Friday, September 28, 2012

Summarizing Webroot's Threat Blog Posts for August


The following is a brief summary of all of my posts at Webroot's Threat Blog for August, 2012. You can subscribe to my Webroot's Threat Blog RSS Feed or follow me on Twitter:


01. Spamvertised AICPA themed emails lead to Black Hole exploit kit
02. Spamvertised ‘PayPal has sent you a bank transfer’ themed emails lead to Black Hole exploit kit
03. Ongoing spam campaign impersonates LinkedIn, serves exploits and malware
04. Millions of spamvertised emails lead to W32/Casonline
05. Cybercriminals impersonate AT&T’s Billing Service, serve exploits and malware
06. IRS themed spam campaign leads to Black Hole exploit kit
07. Cybercriminals spamvertise bogus greeting cards, serve exploits and malware
08. Spamvertised ‘Federal Tax Payment Rejected’ themed emails lead to Black Hole exploit kit
09. Spamvertised ‘Fwd: Scan from a Hewlett-Packard ScanJet’ emails lead to Black Hole exploit kit
10. Spamvertised ‘Royal Mail Shipping Advisory’ themed emails serve malware
11. Cybercriminals impersonate Intuit Market, mass mail millions of exploits and malware serving emails
12. Cybercriminals spamvertise PayPay themed ‘Notification of payment received’ emails, serve malware
13. Cybercriminals impersonate UPS, serve malware

This post has been reproduced from Dancho Danchev's blog. Follow him on Twitter.

Summarizing ZDNet's Zero Day Posts for August


The following is a brief summary of all of my posts at ZDNet's Zero Day for August, 2012. You can subscribe to Zero Day's main feed, or follow me on Twitter:

 
01. BlackBerry users targeted with malware-serving email campaign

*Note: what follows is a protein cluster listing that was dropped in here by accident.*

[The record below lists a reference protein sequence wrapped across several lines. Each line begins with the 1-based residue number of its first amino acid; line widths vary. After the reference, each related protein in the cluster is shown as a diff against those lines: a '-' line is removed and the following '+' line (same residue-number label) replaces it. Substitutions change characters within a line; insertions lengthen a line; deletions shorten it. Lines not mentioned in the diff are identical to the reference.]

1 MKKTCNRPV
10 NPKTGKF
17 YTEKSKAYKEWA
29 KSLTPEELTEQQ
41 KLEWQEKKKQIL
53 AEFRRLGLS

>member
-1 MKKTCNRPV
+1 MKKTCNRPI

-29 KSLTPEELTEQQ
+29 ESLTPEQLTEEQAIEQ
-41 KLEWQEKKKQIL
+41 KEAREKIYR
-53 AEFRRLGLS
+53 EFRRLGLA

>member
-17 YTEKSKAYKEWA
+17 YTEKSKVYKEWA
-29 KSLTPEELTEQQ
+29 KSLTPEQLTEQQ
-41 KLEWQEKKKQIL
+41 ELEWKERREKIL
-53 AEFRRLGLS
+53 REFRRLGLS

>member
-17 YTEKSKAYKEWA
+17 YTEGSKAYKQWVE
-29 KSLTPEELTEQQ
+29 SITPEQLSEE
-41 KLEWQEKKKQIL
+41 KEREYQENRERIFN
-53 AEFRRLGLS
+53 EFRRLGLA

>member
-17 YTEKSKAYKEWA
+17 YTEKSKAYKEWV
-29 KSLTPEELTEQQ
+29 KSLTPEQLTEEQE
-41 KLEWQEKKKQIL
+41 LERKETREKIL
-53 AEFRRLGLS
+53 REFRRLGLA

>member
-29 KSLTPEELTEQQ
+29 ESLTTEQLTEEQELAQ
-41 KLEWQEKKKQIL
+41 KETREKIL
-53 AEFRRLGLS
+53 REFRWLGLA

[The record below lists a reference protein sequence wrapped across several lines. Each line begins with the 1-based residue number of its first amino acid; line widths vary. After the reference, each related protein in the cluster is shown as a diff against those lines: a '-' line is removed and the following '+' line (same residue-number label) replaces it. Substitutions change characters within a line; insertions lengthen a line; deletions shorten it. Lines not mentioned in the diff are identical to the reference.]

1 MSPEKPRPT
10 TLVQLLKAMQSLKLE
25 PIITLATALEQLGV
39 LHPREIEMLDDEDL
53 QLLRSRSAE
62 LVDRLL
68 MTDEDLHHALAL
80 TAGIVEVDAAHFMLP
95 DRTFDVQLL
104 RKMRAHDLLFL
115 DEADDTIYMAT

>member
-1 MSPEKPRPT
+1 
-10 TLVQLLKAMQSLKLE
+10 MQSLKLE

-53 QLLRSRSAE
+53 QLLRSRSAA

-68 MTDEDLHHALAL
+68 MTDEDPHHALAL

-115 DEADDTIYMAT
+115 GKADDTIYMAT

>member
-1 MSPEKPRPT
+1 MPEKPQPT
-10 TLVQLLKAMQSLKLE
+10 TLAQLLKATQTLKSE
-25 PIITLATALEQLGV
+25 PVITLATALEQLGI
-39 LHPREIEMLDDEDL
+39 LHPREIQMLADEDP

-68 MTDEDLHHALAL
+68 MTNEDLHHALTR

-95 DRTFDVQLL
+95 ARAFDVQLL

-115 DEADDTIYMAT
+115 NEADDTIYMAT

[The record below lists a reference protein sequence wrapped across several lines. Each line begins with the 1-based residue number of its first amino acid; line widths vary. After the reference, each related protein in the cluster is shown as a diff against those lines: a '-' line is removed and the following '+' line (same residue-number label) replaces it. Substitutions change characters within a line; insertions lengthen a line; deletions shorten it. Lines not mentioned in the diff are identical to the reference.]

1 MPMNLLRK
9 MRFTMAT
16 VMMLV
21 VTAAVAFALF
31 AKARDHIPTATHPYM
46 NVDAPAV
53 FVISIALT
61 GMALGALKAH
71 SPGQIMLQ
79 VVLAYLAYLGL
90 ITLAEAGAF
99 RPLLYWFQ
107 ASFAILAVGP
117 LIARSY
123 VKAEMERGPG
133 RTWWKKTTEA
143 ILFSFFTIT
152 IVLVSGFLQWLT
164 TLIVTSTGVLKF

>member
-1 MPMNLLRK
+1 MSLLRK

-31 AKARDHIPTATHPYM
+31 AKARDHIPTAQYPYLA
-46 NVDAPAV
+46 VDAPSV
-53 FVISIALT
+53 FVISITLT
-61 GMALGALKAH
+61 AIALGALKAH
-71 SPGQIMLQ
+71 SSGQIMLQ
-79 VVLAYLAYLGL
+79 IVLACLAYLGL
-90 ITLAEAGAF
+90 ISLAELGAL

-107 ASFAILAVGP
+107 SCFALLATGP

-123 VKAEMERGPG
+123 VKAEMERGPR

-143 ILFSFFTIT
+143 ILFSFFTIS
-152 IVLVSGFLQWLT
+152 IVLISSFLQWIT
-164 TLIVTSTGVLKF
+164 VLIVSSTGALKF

02. Java zero day vulnerability actively used in targeted attacks
03. Loozfon Android malware targets Japanese female users
04. Researcher reports a CSRF vulnerability in Facebook's App Center, earns $5,000
05. Cybercriminals impersonate popular security vendors, serve malware

This post has been reproduced from Dancho Danchev's blog. Follow him on Twitter.

Dissecting 'Operation Ababil' - an OSINT Analysis

Provoked by a questionable online video posted on YouTube, Muslims from the around the world united in an apparent opt-in botnet crowdsourcing campaign aiming to launch a DDoS (denial of service attack) against YouTube for keeping the video online, and against several major U.S banks and financial institutions.

Dubbed "Operation Ababil", and operated by the Izz ad-Din al-Qassam a.k.a Qassam Cyber Fighters , the campaign appear to have had a limited, but highly visible impact on the targeted web sites. Just like in every other crowdsourced opt-in botnet campaign such as the "Coordinated Russia vs Georgia cyber attack in progress", the "Iranian opposition launches organized cyber attack against pro-Ahmadinejad sites", the "Electronic Jihad v3.0 - What Cyber Jihad Isn't" campaign, and the "The DDoS Attack Against CNN.com" campaign, political sentiments over the attribution element seem to have orbited around the notion that it was nation-sponsored by the Iranian government.

What's so special about this attack? Did the individuals behind it poses sophisticated hacking or coding abilities? Was the work of hacktivists crowdsourcing bandwidth, or was it actually sponsored by the Iranian government? Can we even talk about attack attribution given that the group claiming responsibility for the attacks doesn't have a strong digital fingerprint?

In this post, I'll perform an OSINT (open source intelligence) analysis aiming to expose one of the individuals part of the group that organized the campaign, spread their propaganda message to as many Muslim Facebook groups as possible, and actually claim responsibility for the attacks once they took place.

The campaign originally began with a message left on Pastebin.com by the Qassam Cyber Fighters group announcing "Operation Ababil":